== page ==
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WAR AS HELL

Playwright Robert Shaver sets his new play, Slavia and Hugo, in a horrific, blood-smeared, body-littered clinic. An atmosphere of degradation and torture lurks, monsterlike, and with it the anti-war message of this harsh absurdist parable. War waged against civilians is the most atrocious war of all, and this ardent production...
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Playwright Robert Shaver sets his new play, Slavia and Hugo, in a horrific, blood-smeared, body-littered clinic. An atmosphere of degradation and torture lurks, monsterlike, and with it the anti-war message of this harsh absurdist parable. War waged against civilians is the most atrocious war of all, and this ardent production at the Changing Scene has moments of fierce clarity, despite an inclination toward obscurity.

Shaver doesn't really cover new ground in this play--the victims are pawns in some maniacal game, the innocent are martyred for absurd causes and so on. But in his attempt to awaken public consciousness about the underlying causes of war, Shaver musters up some authentic passion.

As the play begins, a cheerful, pretty young woman known only as the Binder leads the blindfolded Hugo on stage and sits him in a wheelchair. The man's hands are tied behind him, and he is not allowed to speak. He can only nod yes or no to the many questions she asks him. Her considerate ministrations become more transparently cruel as she prepares him for some unspecified but manifestly awful fate. Hugo is an intellectual--his books, we learn, have been burned before his eyes. We do not know why he is here, or if he is accused of any particular crime. But it is clear he is to be made a sacrificial victim. Since he's at her mercy anyway, the Binder tries to use him for sex, but he turns from her in silent abhorrence.

In an identical room somewhere else in this unnamed building, a cheerful, attractive young man leads another blindfolded and bound victim to a wheelchair, and a similar process begins. Wheelchair-bound Slavia is a worker who's volunteered to sacrifice his life to end "the conflict." Like his counterpart Hugo, however, his dignity is stripped from him by the veiled threats of his Binder, whose extremist religious rhetoric evokes the recent Serbian atrocities in Bosnia.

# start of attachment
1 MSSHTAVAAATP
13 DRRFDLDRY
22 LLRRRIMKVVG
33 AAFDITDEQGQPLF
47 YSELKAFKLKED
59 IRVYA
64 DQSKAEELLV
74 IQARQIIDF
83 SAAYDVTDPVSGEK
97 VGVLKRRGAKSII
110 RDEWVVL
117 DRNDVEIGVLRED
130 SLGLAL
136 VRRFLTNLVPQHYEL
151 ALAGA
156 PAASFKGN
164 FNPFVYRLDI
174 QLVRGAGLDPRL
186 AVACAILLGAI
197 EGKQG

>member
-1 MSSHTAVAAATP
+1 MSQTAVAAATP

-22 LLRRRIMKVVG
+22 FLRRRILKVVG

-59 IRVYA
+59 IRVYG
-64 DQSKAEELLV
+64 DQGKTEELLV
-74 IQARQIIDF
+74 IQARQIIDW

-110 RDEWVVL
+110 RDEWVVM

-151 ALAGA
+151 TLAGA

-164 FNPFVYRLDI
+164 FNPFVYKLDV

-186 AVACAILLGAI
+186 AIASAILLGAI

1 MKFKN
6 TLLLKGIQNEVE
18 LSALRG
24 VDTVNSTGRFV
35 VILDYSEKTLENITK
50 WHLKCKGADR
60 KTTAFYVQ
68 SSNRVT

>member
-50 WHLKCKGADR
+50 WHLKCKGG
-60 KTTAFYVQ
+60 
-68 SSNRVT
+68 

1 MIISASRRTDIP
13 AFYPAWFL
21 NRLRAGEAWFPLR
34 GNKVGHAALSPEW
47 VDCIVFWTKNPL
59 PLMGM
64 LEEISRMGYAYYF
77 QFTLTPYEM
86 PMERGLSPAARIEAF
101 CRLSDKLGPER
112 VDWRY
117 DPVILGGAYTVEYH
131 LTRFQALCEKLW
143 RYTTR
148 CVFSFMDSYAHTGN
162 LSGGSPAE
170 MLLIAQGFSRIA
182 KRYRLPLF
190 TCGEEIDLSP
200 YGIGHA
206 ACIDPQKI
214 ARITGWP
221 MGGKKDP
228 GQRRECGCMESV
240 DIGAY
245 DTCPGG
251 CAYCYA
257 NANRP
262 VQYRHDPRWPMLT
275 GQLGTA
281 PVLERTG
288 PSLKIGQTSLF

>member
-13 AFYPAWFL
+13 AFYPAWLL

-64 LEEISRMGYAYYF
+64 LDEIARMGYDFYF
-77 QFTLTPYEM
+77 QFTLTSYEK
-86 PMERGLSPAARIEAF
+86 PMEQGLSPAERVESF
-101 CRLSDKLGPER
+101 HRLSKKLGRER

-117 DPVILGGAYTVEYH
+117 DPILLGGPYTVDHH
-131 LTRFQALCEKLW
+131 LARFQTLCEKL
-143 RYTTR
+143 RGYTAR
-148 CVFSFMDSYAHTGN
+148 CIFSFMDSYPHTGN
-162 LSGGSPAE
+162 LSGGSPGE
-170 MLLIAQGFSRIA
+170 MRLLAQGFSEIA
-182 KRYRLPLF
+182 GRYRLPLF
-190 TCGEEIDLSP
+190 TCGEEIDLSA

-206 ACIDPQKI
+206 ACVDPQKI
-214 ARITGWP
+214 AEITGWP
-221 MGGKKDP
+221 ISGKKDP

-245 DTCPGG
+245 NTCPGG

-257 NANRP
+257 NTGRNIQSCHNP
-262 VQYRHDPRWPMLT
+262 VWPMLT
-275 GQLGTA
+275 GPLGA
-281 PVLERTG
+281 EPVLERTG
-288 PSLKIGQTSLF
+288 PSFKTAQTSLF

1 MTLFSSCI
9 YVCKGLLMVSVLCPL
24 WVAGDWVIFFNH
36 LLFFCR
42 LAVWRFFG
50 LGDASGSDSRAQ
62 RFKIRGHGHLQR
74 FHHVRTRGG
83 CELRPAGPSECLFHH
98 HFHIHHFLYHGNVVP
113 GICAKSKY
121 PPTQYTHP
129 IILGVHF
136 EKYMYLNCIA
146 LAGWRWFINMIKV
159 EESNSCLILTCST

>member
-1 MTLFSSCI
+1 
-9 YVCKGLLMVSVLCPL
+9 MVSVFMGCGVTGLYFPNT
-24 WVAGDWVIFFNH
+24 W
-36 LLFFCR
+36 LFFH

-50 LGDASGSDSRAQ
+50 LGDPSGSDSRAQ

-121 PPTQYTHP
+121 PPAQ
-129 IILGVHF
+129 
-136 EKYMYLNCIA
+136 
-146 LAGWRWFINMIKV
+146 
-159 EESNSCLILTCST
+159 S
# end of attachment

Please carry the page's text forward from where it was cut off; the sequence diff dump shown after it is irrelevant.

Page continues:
Eventually, both victims are set against each other and, despite the politically instilled distrust between the intellectual and proletarian, try to communicate. In a dark twist, however, they have been made to believe that whoever speaks his name last will be the one remembered.

Eric Weber's eloquent silence as Hugo is the most affecting thing in the show. Even blindfolded, he manages to communicate fear and loathing. John Reynolds plays Slavia for pathos--a deluded patriot who wants to be a hero. Most of the time it works. Amy Rutledge as nasty Binder No. 1 lends a genuine insidiousness to the whole show. Her chipper indifference to suffering, threaded through with implied sadism, is chilling. Randall L. Diamon as Binder No. 2 makes a fairly evil twin, and Deborah L. Voss's intelligent direction paces the actors carefully and keeps their movements constrained--the effect is appropriately claustrophobic and savage.

Shaver paints his disgust about the real motives for war--self-interest, nationalism, greed, religious fanaticism--in broad strokes of anger. But underlying the anger lurks, perhaps, a strand of compassion for human frailty. Crippled, blinded and controlled by others, the two victims might easily have succored each other, but instead they capitulate to powerful forces they don't understand.

This is a difficult play--absurdist theater is always a bit far removed from normal emotional responses. And analogies can only go so far. Shaver gives the two victims recognizable personality traits and basic decency--so why don't they just defy their captors, rip off their blindfolds and shoot the Binders? The play argues that we are all responsible for atrocities like these but, like virtually all other anti-war dramas, fails to offer any authentic suggestions as to what to do about it. Perhaps one day someone will shed some actual light on the subject.

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